As healthcare costs rise and rise, the price of life-saving insulin drugs is unfortunately not getting lower. What complicates matters: Many people who are diabetic still struggle to find an insulin-delivering system that really works for them. However, there's a product on the market known as insulin nasal spray that isn't often considered. Does it work? Our expert, Dr. Heather Moday, offers her opinion below.
Meet our expert.
Heather Moday, MD, is director of the Moday Center in Philadelphia. She is board-certified in allergy and immunology, as well as integrative and holistic medicine. You can follow her on Instagram (@theimmunitymd), where she shares information on health topics. And to ask her a question here, send an email to email@example.com.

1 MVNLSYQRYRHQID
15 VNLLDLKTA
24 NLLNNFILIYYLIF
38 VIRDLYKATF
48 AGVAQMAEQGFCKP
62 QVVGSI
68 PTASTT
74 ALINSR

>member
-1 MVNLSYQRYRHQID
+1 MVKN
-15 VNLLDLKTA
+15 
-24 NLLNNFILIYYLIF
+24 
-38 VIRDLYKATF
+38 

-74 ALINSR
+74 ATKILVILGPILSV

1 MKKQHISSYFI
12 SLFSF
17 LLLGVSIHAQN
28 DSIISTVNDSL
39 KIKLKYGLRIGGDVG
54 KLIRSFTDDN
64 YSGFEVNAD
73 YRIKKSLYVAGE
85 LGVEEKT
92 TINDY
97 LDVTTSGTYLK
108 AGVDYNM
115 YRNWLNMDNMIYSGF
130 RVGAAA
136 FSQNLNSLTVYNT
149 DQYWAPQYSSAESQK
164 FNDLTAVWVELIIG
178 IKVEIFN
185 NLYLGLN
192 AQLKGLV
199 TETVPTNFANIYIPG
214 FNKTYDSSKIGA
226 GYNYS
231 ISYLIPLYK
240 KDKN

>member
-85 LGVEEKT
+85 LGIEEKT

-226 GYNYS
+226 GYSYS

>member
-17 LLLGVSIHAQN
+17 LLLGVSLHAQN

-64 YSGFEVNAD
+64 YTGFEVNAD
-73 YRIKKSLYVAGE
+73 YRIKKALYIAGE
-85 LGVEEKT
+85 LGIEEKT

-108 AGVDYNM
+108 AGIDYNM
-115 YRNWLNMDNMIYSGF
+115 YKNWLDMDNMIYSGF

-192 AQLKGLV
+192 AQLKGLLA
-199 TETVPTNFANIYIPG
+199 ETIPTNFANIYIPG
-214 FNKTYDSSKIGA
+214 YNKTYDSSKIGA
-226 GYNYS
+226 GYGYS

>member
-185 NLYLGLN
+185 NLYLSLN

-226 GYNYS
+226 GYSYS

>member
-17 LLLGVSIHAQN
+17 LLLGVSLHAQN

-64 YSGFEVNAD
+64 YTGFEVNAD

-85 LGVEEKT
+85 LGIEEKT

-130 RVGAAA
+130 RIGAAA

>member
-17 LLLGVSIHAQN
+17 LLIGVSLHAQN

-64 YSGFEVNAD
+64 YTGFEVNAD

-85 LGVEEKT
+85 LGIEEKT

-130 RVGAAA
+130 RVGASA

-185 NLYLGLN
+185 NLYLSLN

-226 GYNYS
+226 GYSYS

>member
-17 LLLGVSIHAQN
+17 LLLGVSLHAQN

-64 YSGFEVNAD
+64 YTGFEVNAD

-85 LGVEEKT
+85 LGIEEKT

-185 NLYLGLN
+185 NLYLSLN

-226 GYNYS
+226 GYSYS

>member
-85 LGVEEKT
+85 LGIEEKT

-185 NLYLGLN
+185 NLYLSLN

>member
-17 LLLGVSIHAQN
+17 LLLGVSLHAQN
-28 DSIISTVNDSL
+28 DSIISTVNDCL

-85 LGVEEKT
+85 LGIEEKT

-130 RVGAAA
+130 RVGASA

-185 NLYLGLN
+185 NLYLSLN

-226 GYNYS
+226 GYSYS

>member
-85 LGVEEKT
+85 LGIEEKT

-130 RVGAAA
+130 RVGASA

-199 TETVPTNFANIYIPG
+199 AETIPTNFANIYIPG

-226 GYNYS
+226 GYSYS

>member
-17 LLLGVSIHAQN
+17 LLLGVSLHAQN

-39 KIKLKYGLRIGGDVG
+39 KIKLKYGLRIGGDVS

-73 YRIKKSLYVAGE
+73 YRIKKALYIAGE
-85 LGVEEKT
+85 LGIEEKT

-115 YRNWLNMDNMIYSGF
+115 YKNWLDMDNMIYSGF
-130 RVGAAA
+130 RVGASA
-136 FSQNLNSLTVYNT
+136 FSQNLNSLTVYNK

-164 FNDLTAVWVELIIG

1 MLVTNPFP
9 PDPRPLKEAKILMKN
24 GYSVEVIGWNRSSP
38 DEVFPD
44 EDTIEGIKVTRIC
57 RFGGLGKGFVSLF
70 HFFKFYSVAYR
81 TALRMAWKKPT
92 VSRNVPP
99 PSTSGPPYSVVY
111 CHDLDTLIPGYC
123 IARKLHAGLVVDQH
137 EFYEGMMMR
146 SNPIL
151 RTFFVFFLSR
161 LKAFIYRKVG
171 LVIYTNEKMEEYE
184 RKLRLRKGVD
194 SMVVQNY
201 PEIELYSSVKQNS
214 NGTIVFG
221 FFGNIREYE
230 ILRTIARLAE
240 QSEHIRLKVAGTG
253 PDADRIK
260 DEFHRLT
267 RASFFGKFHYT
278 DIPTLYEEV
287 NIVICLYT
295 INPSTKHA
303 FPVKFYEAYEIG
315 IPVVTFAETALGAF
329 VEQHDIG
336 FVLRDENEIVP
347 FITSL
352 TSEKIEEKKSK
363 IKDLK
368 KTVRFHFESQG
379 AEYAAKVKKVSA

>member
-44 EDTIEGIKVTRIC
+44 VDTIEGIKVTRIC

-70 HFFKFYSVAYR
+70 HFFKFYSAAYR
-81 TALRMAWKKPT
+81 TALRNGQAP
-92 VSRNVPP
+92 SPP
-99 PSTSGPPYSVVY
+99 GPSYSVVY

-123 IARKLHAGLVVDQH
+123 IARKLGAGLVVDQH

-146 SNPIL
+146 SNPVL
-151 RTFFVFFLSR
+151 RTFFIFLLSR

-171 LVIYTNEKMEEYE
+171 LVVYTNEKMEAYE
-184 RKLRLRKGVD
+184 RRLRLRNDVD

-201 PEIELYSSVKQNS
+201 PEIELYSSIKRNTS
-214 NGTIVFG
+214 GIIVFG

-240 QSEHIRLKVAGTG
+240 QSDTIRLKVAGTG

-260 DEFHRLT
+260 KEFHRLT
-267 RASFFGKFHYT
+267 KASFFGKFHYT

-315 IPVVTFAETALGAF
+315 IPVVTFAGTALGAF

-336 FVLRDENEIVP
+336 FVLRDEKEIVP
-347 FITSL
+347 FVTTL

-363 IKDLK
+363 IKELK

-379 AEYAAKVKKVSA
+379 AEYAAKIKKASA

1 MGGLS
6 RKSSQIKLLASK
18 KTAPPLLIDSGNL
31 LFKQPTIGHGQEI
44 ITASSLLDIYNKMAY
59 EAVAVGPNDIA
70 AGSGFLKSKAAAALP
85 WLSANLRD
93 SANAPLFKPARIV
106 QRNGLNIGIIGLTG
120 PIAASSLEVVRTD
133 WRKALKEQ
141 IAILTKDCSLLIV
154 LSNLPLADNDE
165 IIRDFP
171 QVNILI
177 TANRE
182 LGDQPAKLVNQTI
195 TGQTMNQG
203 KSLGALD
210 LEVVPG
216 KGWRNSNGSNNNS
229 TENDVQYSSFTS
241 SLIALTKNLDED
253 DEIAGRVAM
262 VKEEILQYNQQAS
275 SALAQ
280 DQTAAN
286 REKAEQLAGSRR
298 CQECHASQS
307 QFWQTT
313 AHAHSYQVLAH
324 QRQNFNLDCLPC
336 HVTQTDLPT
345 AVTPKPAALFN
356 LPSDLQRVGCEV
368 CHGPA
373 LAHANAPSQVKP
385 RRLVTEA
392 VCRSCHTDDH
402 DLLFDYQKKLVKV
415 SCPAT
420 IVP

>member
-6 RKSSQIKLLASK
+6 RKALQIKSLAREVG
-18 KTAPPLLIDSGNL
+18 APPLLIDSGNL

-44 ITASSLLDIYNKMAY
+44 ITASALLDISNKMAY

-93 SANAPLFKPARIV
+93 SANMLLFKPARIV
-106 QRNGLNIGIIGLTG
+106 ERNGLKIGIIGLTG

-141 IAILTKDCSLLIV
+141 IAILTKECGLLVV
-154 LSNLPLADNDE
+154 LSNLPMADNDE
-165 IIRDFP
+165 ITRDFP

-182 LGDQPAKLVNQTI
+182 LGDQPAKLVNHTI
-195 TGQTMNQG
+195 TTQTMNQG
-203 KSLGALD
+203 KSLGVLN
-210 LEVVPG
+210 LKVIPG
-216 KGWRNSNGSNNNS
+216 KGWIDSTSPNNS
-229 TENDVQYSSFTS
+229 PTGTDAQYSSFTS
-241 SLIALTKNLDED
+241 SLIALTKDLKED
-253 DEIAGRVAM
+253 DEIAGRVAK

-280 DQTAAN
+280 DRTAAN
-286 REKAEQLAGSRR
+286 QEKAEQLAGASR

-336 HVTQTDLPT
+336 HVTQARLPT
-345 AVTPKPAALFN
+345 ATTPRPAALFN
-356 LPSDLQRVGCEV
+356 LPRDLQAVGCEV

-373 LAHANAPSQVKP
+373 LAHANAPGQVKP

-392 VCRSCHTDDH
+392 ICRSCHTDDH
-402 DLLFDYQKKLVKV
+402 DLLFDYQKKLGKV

The Safety of Insulin Spray
Q: I’m diabetic and I saw an advertisement for a type of insulin that’s delivered through a nasal spray. Is it safe and does it work?
A: Insulin nasal spray, or intra-nasal insulin, was approved by the FDA a few years ago, and it is a great alternative to injectable insulin for some folks. In fact, research in the journal Diabetes Care found the treatment can lower average blood sugar more than injectable insulin. Plus, it improves insulin resistance, which scientists suspect is due to insulin entering the brain instead of the bloodstream, so there is less unused insulin circulating in the body. And there’s an added bonus: Research from Harvard has found that the increased blood flow to the brain improves memory and reaction time.
Since intranasal insulin can increase the risk of coughing and throat irritation, the treatment may not be the best option for smokers and people with asthma or lung disease. You can discuss it with your doctor to make sure you’re a good candidate.
This content is not a substitute for professional medical advice or diagnosis. Always consult your physician before pursuing any treatment plan.
A version of this article originally appeared in our print magazine, First For Women.